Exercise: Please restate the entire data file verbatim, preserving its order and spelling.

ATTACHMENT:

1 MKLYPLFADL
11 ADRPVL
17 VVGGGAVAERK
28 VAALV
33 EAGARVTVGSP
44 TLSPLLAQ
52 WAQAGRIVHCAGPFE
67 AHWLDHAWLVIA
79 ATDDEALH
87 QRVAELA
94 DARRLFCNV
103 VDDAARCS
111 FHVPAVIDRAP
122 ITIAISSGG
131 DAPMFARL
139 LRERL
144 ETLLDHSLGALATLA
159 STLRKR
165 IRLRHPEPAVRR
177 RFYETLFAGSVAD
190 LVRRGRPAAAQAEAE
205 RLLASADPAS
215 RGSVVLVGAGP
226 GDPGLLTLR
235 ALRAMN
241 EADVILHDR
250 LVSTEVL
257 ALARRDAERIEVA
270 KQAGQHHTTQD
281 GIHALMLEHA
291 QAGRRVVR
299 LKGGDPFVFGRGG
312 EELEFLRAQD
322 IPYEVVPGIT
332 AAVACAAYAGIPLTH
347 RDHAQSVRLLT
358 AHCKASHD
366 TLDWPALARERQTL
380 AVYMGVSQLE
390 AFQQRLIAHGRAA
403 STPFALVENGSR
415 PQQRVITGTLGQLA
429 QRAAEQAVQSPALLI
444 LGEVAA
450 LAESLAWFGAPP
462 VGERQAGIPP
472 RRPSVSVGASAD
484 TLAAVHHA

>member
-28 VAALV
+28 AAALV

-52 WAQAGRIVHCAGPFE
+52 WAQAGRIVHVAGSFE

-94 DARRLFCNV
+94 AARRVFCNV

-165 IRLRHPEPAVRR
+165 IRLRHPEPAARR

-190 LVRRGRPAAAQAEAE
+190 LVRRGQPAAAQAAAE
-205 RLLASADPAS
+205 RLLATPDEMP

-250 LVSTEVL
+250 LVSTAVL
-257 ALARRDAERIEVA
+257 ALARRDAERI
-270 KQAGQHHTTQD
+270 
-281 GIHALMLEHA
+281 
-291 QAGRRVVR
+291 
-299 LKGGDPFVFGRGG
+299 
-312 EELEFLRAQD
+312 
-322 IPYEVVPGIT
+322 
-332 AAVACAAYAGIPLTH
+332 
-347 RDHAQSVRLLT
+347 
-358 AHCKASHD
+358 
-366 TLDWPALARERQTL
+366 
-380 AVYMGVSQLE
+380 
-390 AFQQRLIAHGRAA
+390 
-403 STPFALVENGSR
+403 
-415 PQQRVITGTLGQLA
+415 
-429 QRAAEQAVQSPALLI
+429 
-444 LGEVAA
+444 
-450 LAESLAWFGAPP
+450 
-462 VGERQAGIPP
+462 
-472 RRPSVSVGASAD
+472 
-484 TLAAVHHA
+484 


1 MKLYPLFADL
11 ADRPVL
17 VVGGGAVAERK
28 VAALV
33 EAGARVTVGSP
44 TLSPLLAQ
52 WAQAGRIVHCAGPFE
67 AHWLDHAWLVIA
79 ATDDEALH
87 QRVAELA
94 DARRLFCNV
103 VDDAARCS
111 FHVPAVIDRAP
122 ITIAISSGG
131 DAPMFARL
139 LRERL
144 ETLLDHSLGALATLA
159 STLRKR
165 IRLRHPEPAVRR
177 RFYETLFAGSVAD
190 LVRRGRPAAAQAEAE
205 RLLASADPAS
215 RGSVVLVGAGP
226 GDPGLLTLR
235 ALRAMN
241 EADVILHDR
250 LVSTEVL
257 ALARRDAERIEVA
270 KQAGQHHTTQD
281 GIHALMLEHA
291 QAGRRVVR
299 LKGGDPFVFGRGG
312 EELEFLRAQD
322 IPYEVVPGIT
332 AAVACAAYAGIPLTH
347 RDHAQSVRLLT
358 AHCKASHD
366 TLDWPALARERQTL
380 AVYMGVSQLE
390 AFQQRLIAHGRAA
403 STPFALVENGSR
415 PQQRVITGTLGQLA
429 QRAAEQAVQSPALLI
444 LGEVAA
450 LAESLAWFGAPP
462 VGERQAGIPP
472 RRPSVSVGASAD
484 TLAAVHHA

>member
-28 VAALV
+28 AAALV

-52 WAQAGRIVHCAGPFE
+52 WAQAGRIVHVAGSFE

-94 DARRLFCNV
+94 AARRVFCNV

-165 IRLRHPEPAVRR
+165 IRLRHPEPAARR

-190 LVRRGRPAAAQAEAE
+190 LVRRGQPAAAQAAAE
-205 RLLASADPAS
+205 RLLATPDEMP

-250 LVSTEVL
+250 LVSTAVL
-257 ALARRDAERIEVA
+257 ALARRDAERI
-270 KQAGQHHTTQD
+270 
-281 GIHALMLEHA
+281 
-291 QAGRRVVR
+291 
-299 LKGGDPFVFGRGG
+299 
-312 EELEFLRAQD
+312 
-322 IPYEVVPGIT
+322 
-332 AAVACAAYAGIPLTH
+332 
-347 RDHAQSVRLLT
+347 
-358 AHCKASHD
+358 
-366 TLDWPALARERQTL
+366 
-380 AVYMGVSQLE
+380 
-390 AFQQRLIAHGRAA
+390 
-403 STPFALVENGSR
+403 
-415 PQQRVITGTLGQLA
+415 
-429 QRAAEQAVQSPALLI
+429 
-444 LGEVAA
+444 
-450 LAESLAWFGAPP
+450 
-462 VGERQAGIPP
+462 
-472 RRPSVSVGASAD
+472 
-484 TLAAVHHA
+484 